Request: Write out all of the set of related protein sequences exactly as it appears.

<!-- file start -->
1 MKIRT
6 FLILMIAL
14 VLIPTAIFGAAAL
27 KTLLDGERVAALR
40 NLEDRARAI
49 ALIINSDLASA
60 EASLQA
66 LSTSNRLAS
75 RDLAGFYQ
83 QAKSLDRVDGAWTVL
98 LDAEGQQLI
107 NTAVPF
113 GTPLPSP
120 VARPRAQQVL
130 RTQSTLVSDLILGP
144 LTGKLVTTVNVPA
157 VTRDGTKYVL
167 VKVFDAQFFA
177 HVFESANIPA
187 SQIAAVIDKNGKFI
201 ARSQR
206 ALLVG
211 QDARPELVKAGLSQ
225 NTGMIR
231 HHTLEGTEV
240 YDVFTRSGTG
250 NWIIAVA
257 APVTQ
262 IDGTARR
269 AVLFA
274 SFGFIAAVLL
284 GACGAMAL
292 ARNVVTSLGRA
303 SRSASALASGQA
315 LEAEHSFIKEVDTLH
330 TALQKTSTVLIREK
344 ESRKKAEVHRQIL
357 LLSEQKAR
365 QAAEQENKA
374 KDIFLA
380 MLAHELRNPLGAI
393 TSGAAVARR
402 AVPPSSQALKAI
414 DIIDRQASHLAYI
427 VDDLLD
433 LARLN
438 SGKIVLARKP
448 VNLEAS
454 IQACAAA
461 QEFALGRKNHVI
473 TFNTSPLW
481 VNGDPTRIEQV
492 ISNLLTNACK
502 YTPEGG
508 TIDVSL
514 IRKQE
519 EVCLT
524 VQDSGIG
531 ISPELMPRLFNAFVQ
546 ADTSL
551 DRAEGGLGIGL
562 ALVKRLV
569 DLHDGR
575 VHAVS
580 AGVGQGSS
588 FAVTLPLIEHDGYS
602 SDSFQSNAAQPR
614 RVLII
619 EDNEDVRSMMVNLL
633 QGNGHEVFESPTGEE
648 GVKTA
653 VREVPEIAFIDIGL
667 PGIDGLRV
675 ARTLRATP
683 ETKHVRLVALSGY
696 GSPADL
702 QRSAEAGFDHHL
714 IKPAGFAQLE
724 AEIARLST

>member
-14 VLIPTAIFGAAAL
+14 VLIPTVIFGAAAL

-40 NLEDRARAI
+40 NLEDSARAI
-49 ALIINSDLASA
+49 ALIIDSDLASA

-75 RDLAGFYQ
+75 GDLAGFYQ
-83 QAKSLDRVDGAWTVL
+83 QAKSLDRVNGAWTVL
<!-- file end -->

1 MKIRT
6 FLILMIAL
14 VLIPTAIFGAAAL
27 KTLLDGERVAALR
40 NLEDRARAI
49 ALIINSDLASA
60 EASLQA
66 LSTSNRLAS
75 RDLAGFYQ
83 QAKSLDRVDGAWTVL
98 LDAEGQQLI
107 NTAVPF
113 GTPLPSP
120 VARPRAQQVL
130 RTQSTLVSDLILGP
144 LTGKLVTTVNVPA
157 VTRDGTKYVL
167 VKVFDAQFFA
177 HVFESANIPA
187 SQIAAVIDKNGKFI
201 ARSQR
206 ALLVG
211 QDARPELVKAGLSQ
225 NTGMIR
231 HHTLEGTEV
240 YDVFTRSGTG
250 NWIIAVA
257 APVTQ
262 IDGTARR
269 AVLFA
274 SFGFIAAVLL
284 GACGAMAL
292 ARNVVTSLGRA
303 SRSASALASGQA
315 LEAEHSFIKEVDTLH
330 TALQKTSTVLIREK
344 ESRKKAEVHRQIL
357 LLSEQKAR
365 QAAEQENKA
374 KDIFLA
380 MLAHELRNPLGAI
393 TSGAAVARR
402 AVPPSSQALKAI
414 DIIDRQASHLAYI
427 VDDLLD
433 LARLN
438 SGKIVLARKP
448 VNLEAS
454 IQACAAA
461 QEFALGRKNHVI
473 TFNTSPLW
481 VNGDPTRIEQV
492 ISNLLTNACK
502 YTPEGG
508 TIDVSL
514 IRKQE
519 EVCLT
524 VQDSGIG
531 ISPELMPRLFNAFVQ
546 ADTSL
551 DRAEGGLGIGL
562 ALVKRLV
569 DLHDGR
575 VHAVS
580 AGVGQGSS
588 FAVTLPLIEHDGYS
602 SDSFQSNAAQPR
614 RVLII
619 EDNEDVRSMMVNLL
633 QGNGHEVFESPTGEE
648 GVKTA
653 VREVPEIAFIDIGL
667 PGIDGLRV
675 ARTLRATP
683 ETKHVRLVALSGY
696 GSPADL
702 QRSAEAGFDHHL
714 IKPAGFAQLE
724 AEIARLST

>member
-14 VLIPTAIFGAAAL
+14 VLIPTVIFGAAAL

-40 NLEDRARAI
+40 NLEDSARAI
-49 ALIINSDLASA
+49 ALIIDSDLASA

-75 RDLAGFYQ
+75 GDLAGFYQ
-83 QAKSLDRVDGAWTVL
+83 QAKSLDRVNGAWTVL